You may have noticed from the emails flooding into your inbox (even in this post-GDPR world) that this Friday 23 November is “Black Friday”. The event, originating in the US, takes place the day after Thanksgiving and is now synonymous with heavy discounting by retailers, especially those online.

Less than a decade ago, this would have been an utterly unremarkable shopping day in the UK. The UK’s shoppers understood that, whilst the retailers were fiercely competing with each other to secure consumers’ spending in the run-up to Christmas, November and December were not months in which retailers would slash their prices as a means to generate sales. The UK public had to wait until Boxing Day for the retailers to cut prices in order to sell their excess Christmas stock, with the leading news story on Boxing Day often consisting of shoppers (both from the UK and overseas) flocking to the UK’s department stores to try to obtain the best bargains.

That changed with the increased adoption of Black Friday discounting by the UK’s retailers approximately five years ago, (although Amazon had offered UK consumers Black Friday deals from 2010). Black Friday firmly came on the UK’s radar in 2014, when the headlines featured shoppers at several UK supermarkets coming to blows in a bid to purchase heavily discounted televisions.

So what will be the effect of Black Friday on the retail sector in 2018, in the context of the current challenging market, with a number of well-known retailers releasing profit warnings and others proposing CVAs and/or entering administration? In recent years, Black Friday has undoubtedly had an impact on consumers’ shopping habits during the key trading period prior to Christmas, meaning that retailers have had to react.The most obvious impact is that consumers are commencing their Christmas shopping earlier than was traditionally the case, with Black Friday increasingly being seen as the “starting gun” for the festive consumer season. The Office for National Statistics reported that retail spending in December 2017 was 1.5% lower than the previous month, which it attributed to the number of consumers who were commencing their Christmas shopping earlier, to take advantage of Black Friday discounts. This has meant that retailers have had to adopt to an additional bottle-neck in consumer demand, in addition to the weeks immediately before and after Christmas. This presents retailers with additional logistical challenges; websites must be able to withstand the spike in user activity, retailers must have sufficient stock to take advantage of the increased demand and the delivery network needs to have sufficient capacity to cope with the increase in orders made over a small number of days. It also suggests that those retailers who do not trade successfully through the Black Friday period may be unlikely to make up the difference in December if customers are spending less in that month than in November.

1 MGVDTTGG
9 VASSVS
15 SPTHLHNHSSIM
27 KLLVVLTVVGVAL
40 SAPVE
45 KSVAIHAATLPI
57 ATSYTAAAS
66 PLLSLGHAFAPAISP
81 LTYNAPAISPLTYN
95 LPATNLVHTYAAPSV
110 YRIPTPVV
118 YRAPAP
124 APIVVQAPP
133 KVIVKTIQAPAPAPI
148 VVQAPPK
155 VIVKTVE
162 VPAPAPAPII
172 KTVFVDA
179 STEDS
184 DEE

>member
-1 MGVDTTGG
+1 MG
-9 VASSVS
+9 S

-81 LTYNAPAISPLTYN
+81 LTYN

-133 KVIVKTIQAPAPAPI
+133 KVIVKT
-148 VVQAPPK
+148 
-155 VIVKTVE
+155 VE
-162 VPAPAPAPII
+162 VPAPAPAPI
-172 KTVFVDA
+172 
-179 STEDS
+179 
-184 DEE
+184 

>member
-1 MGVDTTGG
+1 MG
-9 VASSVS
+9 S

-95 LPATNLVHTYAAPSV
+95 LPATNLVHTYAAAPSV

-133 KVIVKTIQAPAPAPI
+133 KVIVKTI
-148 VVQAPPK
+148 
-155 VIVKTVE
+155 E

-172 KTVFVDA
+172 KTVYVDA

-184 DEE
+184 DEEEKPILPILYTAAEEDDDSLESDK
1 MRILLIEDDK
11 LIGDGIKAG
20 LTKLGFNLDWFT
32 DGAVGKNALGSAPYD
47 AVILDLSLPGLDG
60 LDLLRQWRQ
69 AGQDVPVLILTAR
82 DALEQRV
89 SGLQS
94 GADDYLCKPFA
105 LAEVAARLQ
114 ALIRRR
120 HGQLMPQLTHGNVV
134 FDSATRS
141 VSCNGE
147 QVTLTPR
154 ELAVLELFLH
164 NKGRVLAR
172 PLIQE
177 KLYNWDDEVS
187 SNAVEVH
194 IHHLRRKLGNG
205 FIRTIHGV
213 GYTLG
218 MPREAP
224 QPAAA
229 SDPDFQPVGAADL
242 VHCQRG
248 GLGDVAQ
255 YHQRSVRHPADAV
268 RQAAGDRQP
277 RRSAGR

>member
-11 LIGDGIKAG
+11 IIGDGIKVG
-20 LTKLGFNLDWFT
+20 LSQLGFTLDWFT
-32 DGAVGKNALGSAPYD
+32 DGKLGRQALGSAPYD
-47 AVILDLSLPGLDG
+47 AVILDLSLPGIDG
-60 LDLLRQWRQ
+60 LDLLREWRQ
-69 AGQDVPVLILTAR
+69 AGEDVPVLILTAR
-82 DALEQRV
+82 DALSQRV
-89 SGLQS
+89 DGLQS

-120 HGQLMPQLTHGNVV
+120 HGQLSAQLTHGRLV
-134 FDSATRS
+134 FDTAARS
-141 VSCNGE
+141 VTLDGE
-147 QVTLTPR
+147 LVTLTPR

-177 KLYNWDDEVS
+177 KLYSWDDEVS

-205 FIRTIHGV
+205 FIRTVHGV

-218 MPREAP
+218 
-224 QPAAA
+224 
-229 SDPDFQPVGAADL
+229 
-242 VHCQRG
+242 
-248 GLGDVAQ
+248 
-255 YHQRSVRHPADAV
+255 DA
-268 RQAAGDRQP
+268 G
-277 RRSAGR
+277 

The data also suggests that Black Friday will cause further pain for those retailers that have an underperforming online presence and an over-reliance on bricks and mortar stores, as the expectation is that consumers will conduct most of their Black Friday shopping online, as opposed to on the high street. The Springboard group, which collects footfall data on 4,500 retail locations across the UK, expects footfall on Black Friday 2018 to decrease in high street stores by 3.7% compared to Black Friday 2017 and by 2.7% over the weekend as a whole, whereas online activity is expected to increase by 4% versus the previous year.

Retailers are also faced with the decision of whether or not to discount for Black Friday at all, and if so, to what extent. In 2017, some well-known retailers chose not to participate, including M&S, Ikea, Asda and Primark. Retailers who do participate have to decide whether to slash margins in order to keep customers interested and try to secure their share of that consumer spend, or try to protect their margins but risk customers being enticed away by their competitors during a key trading period.

However, given that Black Friday falls a week earlier than usual this year, Springboard has suggested that this may negatively impact on consumers’ spending, as many will only receive their wages the following week (being the last week of the month). In addition, it will be interesting to see whether consumers will be more cautious in getting caught up in the Black Friday hype this year, as various reports indicate that it may not be the best time of the year to secure the best deals. Which?, the consumer magazine, found that of the 94 products that they investigated, 87% were actually cheaper at other times of the year.

In any event, it is likely that retailers and their stakeholders will be keeping a keen eye on performance during the Black Friday weekend and the festive season, in what is a crucial period for retailers in this challenging and highly competitive sector.